There was an error in this gadget

Wednesday, March 28, 2012

My Take On a Greek Myth

There are these new things for teachers coming down from on high.  They are called the Common Core Standards and they strike fear into the very souls of those who educate.  Basically, someone in a Washington DC boardroom decided that it would be a good idea if ALL CHILDREN in America were held to the same standards of knowledge (I feel a future post coming about why THIS IS A TERRIBLE IDEA).  And thus, the Common Core were born.  Up until this point, each state has set its own standards of knowledge (for example:  “cite evidence from a given text to support generalizations”) but now many states are adopting the Common Core.  It is not mandated yet that they be adopted, but I’m sure that is where we are heading...in all the wisdom of those on high.

Anyway...one of the common core standards for seventh grade language arts is “Interpret figures of speech, such as mythological allusions, in context.”  (Again...post coming later about why THIS IS A TERRIBLE IDEA).  Well, I don’t have much background in the traditional myths beyond what I have seen in pop culture.  Thank goodness for Disney. So I found a copy of Heroes, Gods and Monsters of the Greek Myths buried in the back of the school library and began reading.




WHY HAVE I NEVER READ THESE BEFORE???  Talk about enough drama for your mama...

Here’s a synopsis of my favorite so far:




Arachne was a young female weaver who was pretty good.  In fact, she was the best mortal weaver ever.  One day she says to herself “I’m so good, I think I’m better than Athena!”

Athena hears her say this and is all like, “Oooo, child.  Don’t you know I INVENTED weaving??”  So Athena decides to pay a visit to Arachne.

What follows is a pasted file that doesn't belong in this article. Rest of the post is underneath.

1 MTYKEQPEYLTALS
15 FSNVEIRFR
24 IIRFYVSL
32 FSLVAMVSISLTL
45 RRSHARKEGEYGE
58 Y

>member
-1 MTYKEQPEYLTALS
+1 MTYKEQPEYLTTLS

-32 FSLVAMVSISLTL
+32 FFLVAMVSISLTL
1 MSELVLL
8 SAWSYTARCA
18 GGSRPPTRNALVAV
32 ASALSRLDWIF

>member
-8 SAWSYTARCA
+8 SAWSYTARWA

Athena knocks on Arachne’s door and as soon as Arachne opens it, she knows she is in for it.  Athena doesn’t just show up on your doorstep every day.

“You have something you wanna say to me?”  Athena bellows.
“ No ma’am,” responds Arachne.
“Fool!  I heard what you said about me behind my back.  Don’t you know I
invented weaving?  So here’s what we’re gonna do.  Ima put you in your place.  We’re going to have a contest.  We’ll both weave a blanket.  The townspeople will vote on who’s is better.  If you can beat me, I’ll let you live.  Understand?”
“Yes ma’am,”  whimpers Arachne.

So the next day Arachne and Athena start weaving.  By this time word has gotten out and everyone has gathered to see the showdown.  Arachne’s blanket is pretty good.  After all, she is the best MORTAL weaver around.  But Athena kicks her butt.  And Arachne knows it.  So rather than waiting for Athena to kill her, Arachne goes off and hangs herself.

After Athena finishes her blanket and declares herself the winner (‘cause goddesses can do that and it is totally legit), she goes searching for Arachne.  She finds her hanging from a tree with her face all distorted and her eyes all bulgy.  Athena is pissed that Arachne killed herself rather than letting Athena do it.  So Athena curses Arachne.  She touches Arachne’s shoulder and her face gets even more distorted and her eyes even bulgier.  The rope that she is hanging from turns into a silken thread.

And Arachne is turned into a spider.  Doomed to spin and weave for the rest of eternity.





Seriously...why have I never read these before??  These are like soap operas...I can’t tear myself away.

Do you have a favorite Greek myth?  Please share!!

1 comment:

  1. So there's Apollo and Cupid, and Apollo tells Cupid that he is just a little kid who plays with tiny arrows, so he's not as tough as Apollo. Cupid says, we'll see...
    He shoots Daphne with an arrow that makes her never want to fall in love with anyone, and she has a crying fit to her daddy making him promise to never force her to marry.
    "But I want grandchildren!"
    "Never!"
    Along comes Apollo and Cupid shoots him with an arrow making him fall in love with Daphne. He chases her and chases her, and is about to catch up.
    Daphne makes one last plea to daddy, and he turns her into a laurel tree. Now she doesn't have to marry, and Apollo lives forever in misery, in love with a tree.

    ReplyDelete